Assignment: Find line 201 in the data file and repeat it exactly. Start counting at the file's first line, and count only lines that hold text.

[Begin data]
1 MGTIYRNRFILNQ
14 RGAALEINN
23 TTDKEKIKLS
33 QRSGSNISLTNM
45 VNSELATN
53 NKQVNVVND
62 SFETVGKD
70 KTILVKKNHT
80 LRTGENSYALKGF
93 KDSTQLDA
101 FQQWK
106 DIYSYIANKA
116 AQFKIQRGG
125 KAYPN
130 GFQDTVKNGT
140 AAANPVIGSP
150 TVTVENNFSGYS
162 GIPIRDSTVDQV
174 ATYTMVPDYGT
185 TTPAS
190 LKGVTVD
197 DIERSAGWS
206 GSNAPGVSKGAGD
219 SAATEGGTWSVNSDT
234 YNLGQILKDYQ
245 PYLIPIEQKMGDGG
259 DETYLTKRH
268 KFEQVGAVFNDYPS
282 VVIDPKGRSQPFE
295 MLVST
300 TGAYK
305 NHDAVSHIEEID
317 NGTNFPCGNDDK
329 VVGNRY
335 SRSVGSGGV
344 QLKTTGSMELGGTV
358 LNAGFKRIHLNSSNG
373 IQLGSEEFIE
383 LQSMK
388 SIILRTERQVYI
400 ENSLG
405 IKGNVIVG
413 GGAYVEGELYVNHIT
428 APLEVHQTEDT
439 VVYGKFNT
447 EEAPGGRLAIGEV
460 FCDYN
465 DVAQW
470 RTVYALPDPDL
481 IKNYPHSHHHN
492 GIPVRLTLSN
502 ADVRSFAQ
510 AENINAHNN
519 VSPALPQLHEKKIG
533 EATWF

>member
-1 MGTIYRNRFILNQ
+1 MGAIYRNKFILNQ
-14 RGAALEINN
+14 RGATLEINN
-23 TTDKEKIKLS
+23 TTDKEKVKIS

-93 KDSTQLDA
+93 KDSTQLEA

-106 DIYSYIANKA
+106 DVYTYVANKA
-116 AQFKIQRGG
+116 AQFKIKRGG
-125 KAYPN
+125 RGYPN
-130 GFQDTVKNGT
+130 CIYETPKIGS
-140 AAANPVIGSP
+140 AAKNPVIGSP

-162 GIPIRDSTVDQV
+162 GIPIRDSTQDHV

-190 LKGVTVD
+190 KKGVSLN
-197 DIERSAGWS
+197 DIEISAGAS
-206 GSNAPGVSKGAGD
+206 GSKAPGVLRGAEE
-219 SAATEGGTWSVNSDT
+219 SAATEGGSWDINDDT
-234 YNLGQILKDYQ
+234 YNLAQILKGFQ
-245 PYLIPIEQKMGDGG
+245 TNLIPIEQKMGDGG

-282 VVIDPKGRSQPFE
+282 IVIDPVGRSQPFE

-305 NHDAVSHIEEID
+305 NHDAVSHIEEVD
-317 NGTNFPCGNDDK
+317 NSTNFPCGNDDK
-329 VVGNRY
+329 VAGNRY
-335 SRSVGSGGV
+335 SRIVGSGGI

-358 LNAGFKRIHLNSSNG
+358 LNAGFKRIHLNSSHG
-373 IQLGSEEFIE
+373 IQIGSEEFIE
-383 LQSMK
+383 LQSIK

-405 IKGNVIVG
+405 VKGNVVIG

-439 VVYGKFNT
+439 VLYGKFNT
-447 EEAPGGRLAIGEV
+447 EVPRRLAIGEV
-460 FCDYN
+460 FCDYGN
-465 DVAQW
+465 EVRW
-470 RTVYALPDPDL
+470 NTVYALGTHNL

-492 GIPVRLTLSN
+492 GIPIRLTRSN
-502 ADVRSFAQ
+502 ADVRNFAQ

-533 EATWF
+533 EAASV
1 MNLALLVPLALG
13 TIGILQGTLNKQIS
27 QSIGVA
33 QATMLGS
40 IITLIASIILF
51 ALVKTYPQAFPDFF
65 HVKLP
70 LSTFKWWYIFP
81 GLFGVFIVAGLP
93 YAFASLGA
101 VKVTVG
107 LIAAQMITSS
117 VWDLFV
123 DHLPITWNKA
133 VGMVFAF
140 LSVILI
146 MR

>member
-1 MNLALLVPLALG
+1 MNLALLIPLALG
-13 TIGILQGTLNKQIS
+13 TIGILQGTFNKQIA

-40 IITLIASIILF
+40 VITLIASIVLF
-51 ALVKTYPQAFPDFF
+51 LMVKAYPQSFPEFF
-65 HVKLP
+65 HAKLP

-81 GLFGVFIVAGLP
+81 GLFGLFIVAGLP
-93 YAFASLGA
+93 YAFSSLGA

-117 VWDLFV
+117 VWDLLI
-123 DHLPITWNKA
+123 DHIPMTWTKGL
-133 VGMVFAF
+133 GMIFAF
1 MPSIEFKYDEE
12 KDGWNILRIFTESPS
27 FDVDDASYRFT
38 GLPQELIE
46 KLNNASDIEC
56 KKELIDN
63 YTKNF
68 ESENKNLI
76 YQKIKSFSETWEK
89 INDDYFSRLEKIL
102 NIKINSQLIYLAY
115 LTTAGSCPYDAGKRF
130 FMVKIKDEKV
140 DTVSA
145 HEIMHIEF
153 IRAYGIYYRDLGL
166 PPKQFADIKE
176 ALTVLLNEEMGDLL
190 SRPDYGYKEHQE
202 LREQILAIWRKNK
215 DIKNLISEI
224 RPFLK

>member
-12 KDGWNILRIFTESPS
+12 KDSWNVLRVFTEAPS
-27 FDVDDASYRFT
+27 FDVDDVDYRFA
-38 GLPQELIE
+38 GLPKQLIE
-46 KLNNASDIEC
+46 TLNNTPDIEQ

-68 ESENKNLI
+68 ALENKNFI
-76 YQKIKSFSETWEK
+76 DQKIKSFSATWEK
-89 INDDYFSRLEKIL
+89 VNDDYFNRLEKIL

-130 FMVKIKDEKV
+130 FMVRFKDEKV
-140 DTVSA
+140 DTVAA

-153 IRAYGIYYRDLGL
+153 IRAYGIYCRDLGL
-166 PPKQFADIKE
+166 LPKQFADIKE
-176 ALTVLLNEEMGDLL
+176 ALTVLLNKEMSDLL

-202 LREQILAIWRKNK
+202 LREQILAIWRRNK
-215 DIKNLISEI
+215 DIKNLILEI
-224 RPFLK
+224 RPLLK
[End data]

+140 DTVAA